I'm using cmd.exe (C:\WINDOWS\System32\cmd.exe) and I have to change my current directory to "D:\temp" i.e. temp folder in the D drive.

When I try to cd nothing happens.

C:\> cd D:\temp


I don't know what else to do here. Even pressing tab key does not give any hints. I have never got the reason to use cmd.exe until now when I have to. I mostly use Linux for development.

If this helps: I'm on a remote login to another computer and D:\temp in on the remote machine, but so is C:\ where I have opened the terminal (cmd.exe).

  • 15
    only add D: or C: not required cd..
    – marlonpya
    May 26 '17 at 19:17
  • 26
    Why is this closed as off-topic? CMD can be used in programming, for an instance related to ADB (Android debug bridge) and it can also be used to execute programs in other languages (e.g. C, Java, Python, etc). If the target is in a different drive, the command is used to open the appropriate drive. I would say it directly involves tools used in programming, as it can be used for so many different programming-related things includin, but not limited to, ADB, launching programs, etc
    – Zoe
    Jun 7 '17 at 13:30
  • 4
    This applies to cmd command files :) - shouldn't be off topic
    – chris31389
    Jun 6 '18 at 7:27
  • 3
    Again a great example of a good question, but some programmers being way too strict or having something up their a*, which results in that a proper question gets closed as off topic or for some other reason. Happy to see the large number of upvotes. Jan 31 '19 at 11:58
  • Yeah, the first time it was closed shortly after being asked and I was kinda stuck for a bit because i was too new to Windows command line. I'm glad this question has already helped more than 800k people.
    – A. K.
    Aug 23 '21 at 5:20

The "cd" command changes the directory, but not what drive you are working with. So when you go "cd d:\temp", you are changing the D drive's directory to temp, but staying in the C drive.

Execute these two commands:

cd temp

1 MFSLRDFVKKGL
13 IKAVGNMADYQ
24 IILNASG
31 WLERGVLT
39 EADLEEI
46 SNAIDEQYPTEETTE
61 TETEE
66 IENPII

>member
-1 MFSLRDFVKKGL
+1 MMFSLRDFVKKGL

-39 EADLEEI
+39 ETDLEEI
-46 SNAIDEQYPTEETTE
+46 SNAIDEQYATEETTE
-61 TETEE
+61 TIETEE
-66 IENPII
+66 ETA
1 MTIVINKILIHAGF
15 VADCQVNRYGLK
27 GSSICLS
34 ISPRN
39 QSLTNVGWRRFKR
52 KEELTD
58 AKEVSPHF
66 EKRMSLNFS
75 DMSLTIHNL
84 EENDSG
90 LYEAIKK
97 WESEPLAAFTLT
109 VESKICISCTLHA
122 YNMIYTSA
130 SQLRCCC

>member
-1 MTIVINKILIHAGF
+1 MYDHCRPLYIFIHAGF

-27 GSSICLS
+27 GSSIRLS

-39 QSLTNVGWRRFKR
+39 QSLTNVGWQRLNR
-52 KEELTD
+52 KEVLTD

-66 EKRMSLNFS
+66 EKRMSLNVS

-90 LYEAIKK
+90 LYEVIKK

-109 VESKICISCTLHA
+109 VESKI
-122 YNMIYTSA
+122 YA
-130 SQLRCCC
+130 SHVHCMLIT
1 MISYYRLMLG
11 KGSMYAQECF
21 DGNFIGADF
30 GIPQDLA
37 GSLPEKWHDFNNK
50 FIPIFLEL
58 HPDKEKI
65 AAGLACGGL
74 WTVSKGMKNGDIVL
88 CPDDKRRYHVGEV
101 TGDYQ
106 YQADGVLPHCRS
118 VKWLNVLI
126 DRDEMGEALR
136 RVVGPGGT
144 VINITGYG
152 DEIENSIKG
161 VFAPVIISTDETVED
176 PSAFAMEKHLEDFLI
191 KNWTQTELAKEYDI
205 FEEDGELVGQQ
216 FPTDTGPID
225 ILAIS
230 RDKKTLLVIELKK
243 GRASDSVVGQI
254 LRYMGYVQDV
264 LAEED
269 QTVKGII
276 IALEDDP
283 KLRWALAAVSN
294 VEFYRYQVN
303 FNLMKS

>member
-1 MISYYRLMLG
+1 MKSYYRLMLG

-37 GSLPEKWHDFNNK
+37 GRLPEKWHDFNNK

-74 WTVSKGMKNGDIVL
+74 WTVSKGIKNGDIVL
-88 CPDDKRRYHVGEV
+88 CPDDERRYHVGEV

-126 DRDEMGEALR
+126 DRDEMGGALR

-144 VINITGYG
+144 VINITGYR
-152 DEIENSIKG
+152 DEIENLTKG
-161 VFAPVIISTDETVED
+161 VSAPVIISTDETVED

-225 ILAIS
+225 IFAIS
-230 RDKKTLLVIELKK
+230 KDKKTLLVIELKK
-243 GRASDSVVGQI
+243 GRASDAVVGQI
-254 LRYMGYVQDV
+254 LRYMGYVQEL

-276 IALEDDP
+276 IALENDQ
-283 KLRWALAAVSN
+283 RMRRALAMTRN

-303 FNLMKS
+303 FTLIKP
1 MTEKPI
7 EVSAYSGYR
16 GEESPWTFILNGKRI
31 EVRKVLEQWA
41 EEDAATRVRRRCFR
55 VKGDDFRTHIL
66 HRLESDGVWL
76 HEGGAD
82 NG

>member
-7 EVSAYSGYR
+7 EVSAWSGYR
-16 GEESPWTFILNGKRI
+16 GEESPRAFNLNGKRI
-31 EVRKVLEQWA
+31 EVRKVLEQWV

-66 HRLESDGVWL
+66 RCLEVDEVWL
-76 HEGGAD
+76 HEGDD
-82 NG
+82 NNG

That will get you the results you want.

  • 7
    this does not work if cd command is executed for environment variable, for example cd %temp%. In case if current drive differs from temp folder drive cd %temp% do nothing. cd /d %temp% should be used as @Stephan said
    – oleksa
    Nov 17 '15 at 11:26
  • 3
    i.e First change the Drive then change the Folder or directory, hope helps someone.
    – Shaiju T
    Aug 27 '16 at 15:24
  • 1
    I ran second first and when I used Drive name it automatically went to directory so cd temp, D: also work Feb 9 '18 at 11:30

Another alternative is pushd, which will automatically switch drives as needed. It also allows you to return to the previous directory via popd:

C:\Temp>pushd D:\some\folder
  • 5
    Perfect answer. No worries on source folder.
    – Andi AR
    Oct 20 '16 at 10:00
  • 1
    Way easier than going up and down folder levels! Apr 7 '18 at 16:50

cd has a parameter /d, which will change drive and path with one command:

cd /d d:\temp

( see cd /?)


Just type your desired drive initial in the command line and press enter

Like if you want to go L:\\ drive, Just type L: or l:

cd /driveName driveName:\pathNamw
  • gives me The filename, directory name, or volume label syntax is incorrect.. Of course it does, because /drivename is not a valid switch and therefore interpreted as a foldername, which doesn't exist.
    – Stephan
    Jan 4 '21 at 8:13

You can try this it works for me

C:\Users>cd ..
D:\>cd \foldername

You can use these three commands: 1.cd.. 2.d: 3.cd temp

Your Answer

By clicking “Post Your Answer”, you agree to our terms of service, privacy policy and cookie policy

Not the answer you're looking for? Browse other questions tagged or ask your own question.